BoE and FSA have published documents setting out how the PRA intends to regulate under the amended Financial Services and Markets Act 2000 (FSMA) (Approach Documents). PRA will have a statutory objective to promote the safety and soundness of firms. FSMA requires it to seek to avoid adverse effects on financial stability. PRA says it is not its role to ensure no firm fails, but to ensure that no failure results in significant disruption to the supply of critical financial services. PRA will:
- regulate based on new threshold conditions specific to PRA-regulated firms. PRA will expect firms to meet the requirements, which will include holding an appropriate amount and quality of capital and liquidity, having appropriate resources for measuring, monitoring and managing risk, for firms to be fit and proper and also for firms to conduct their business prudently. PRA will also expect firms to consider the overriding principle of safety and soundness;
- use an approach to supervision that relies significantly on judgment and will be forward looking. It will aim to intervene at an early stage, and this may be based on risks that could “plausibly” arise in the future. PRA says it aims to foster trust on both sides by expecting firms to raise issues with it at an early stage, in response to which PRA will react proportionately;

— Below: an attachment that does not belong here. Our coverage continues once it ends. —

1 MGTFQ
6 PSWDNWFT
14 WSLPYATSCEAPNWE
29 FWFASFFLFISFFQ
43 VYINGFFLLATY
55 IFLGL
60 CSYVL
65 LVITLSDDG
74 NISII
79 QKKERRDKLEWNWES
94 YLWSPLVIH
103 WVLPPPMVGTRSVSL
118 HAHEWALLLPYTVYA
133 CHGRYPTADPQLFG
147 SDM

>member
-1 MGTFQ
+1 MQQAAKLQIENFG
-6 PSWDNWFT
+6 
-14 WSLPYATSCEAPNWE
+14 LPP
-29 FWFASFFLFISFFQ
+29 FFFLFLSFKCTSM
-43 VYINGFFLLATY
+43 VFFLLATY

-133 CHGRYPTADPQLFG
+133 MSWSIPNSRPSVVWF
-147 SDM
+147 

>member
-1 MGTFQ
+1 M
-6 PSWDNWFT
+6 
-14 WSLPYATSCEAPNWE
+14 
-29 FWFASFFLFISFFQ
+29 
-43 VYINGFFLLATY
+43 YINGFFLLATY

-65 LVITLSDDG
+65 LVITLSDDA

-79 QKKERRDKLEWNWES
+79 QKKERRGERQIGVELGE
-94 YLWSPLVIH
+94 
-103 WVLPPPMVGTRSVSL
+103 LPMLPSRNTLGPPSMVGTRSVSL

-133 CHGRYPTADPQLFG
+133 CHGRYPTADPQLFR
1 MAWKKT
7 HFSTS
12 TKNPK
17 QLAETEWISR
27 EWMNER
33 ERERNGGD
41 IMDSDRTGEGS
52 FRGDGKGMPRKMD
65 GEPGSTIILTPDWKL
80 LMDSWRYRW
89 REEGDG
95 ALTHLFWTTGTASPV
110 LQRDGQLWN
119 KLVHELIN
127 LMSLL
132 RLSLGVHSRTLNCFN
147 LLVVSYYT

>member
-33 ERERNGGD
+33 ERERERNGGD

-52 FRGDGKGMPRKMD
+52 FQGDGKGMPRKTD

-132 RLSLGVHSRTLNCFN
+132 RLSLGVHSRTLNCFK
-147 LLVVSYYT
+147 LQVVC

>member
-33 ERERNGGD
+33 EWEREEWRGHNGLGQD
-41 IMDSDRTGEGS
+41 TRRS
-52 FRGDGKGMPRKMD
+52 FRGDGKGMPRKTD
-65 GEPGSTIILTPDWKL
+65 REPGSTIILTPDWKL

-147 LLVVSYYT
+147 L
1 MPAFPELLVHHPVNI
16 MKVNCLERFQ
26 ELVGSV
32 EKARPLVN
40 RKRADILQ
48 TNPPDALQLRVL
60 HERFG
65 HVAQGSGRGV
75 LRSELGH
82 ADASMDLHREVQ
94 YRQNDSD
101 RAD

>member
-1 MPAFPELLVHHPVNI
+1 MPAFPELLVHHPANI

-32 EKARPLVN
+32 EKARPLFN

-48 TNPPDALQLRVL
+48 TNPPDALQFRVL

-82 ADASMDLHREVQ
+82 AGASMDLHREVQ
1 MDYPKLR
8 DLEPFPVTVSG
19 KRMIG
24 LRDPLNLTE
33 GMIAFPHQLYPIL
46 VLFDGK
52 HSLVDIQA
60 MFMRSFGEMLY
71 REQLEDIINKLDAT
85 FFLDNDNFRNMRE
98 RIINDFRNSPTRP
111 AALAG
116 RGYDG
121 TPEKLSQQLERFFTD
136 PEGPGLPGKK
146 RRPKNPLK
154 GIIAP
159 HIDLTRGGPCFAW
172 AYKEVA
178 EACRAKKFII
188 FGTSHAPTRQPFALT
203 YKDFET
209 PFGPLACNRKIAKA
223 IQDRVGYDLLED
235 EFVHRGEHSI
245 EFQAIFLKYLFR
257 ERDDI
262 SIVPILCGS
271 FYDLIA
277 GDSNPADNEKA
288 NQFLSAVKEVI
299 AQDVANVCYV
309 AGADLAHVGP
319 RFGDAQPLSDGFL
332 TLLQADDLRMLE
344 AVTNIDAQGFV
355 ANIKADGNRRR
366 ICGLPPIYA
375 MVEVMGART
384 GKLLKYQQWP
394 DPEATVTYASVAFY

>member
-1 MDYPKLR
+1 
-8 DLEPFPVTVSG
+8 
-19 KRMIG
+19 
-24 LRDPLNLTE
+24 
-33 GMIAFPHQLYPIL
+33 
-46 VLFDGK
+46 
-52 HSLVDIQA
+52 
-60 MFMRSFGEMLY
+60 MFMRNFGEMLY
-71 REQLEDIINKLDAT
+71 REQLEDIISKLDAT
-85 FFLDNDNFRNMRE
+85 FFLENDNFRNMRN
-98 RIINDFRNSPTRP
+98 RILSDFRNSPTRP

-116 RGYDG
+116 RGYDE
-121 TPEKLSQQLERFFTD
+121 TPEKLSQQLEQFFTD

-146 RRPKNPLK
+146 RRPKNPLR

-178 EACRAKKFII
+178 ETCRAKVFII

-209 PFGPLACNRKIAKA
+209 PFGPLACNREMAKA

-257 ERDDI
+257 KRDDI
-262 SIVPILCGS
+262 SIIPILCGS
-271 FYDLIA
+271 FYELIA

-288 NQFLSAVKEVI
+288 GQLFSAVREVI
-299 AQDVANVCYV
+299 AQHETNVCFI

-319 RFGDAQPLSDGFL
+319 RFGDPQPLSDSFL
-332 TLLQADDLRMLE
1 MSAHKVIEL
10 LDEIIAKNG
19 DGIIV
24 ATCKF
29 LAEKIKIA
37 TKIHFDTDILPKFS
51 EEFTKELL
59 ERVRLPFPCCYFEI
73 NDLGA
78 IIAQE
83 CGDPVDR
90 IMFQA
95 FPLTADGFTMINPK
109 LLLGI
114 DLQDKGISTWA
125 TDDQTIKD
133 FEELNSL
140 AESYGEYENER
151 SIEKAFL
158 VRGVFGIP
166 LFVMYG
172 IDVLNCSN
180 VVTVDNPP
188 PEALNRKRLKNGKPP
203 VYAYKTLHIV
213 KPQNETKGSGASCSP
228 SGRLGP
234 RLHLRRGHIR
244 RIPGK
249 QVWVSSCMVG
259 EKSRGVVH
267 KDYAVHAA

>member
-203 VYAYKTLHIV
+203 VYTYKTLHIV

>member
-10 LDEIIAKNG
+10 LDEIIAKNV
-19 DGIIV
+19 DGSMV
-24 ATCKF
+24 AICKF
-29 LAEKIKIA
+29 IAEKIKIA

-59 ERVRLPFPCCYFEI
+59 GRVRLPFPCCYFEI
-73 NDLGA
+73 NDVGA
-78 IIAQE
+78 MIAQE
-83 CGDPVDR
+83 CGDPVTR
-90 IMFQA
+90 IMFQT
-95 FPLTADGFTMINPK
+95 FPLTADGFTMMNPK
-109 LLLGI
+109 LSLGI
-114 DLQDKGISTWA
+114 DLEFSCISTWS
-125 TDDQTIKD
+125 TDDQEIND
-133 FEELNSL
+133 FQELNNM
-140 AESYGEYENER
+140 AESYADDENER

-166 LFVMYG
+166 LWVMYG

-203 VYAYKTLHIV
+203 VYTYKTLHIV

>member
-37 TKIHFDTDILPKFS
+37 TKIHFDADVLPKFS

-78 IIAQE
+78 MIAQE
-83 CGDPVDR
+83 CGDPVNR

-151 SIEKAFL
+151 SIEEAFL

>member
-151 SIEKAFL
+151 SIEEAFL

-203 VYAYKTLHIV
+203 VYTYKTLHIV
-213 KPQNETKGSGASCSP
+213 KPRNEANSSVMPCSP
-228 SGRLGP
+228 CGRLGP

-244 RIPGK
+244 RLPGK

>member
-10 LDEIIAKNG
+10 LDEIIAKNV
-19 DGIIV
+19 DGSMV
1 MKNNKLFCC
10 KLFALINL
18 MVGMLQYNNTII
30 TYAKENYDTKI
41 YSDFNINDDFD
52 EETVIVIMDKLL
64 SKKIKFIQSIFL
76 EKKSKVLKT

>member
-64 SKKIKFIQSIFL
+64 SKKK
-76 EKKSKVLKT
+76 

- focus on issues and firms that pose the greatest risk to the stability of the UK financial system. The riskiest firms will command the most intense and frequent supervision;
- furnish its teams with experienced staff to minimise the risk of its judgments being proved wrong in hindsight;
- ensure its decision making is rigorous and well documented; and
- cooperate fully with the FCA and international regulators.
PRA expects to supervise around 1,000 deposit takers, of which 350 are banks, as well as systemically important investment firms. It will also regulate around 1,000 insurers, most of which provide general insurance and one in ten of which are involved in the London Market. It will place these firms in five categories. Broadly, category 1 will contain the largest deposit takers and insurers, the type and complexity of whose business gives the protential to cause significant disruption to the UK financial system or, in the case of insurers, the interests of a substantial number of policyholders. Category 5 firms will have almost no potential individually to cause disruption. PRA will tell firms what category they are in, and its assessments will take account of external risks as well as the extent to which substitution of services could mitigate the impact of firm failure.
The Approach Documents set out PRA’s expectations of senior management of firms, in terms of risk mitigation policies, management and governance, including instilling the right culture in firms. It expects boards to have the right mixture of skills, and to ensure senior managers and other staff are competent for their positions. It also explains PRA’s approach to approved persons of PRA-regulated firms.
The documents also cover PRA’s expectations on:
- risk management and controls;
- capital and liquidity (for banks) and financial resources (for insurers); and
Finally, they set out how PRA intends to supervise, using its new “Proactive Intervention Framework”, and look at how it will authorise new applicants for authorisation. (Source: The PRA’s Approach to Banking Supervision and The PRA’s Approach to Insurance Supervision)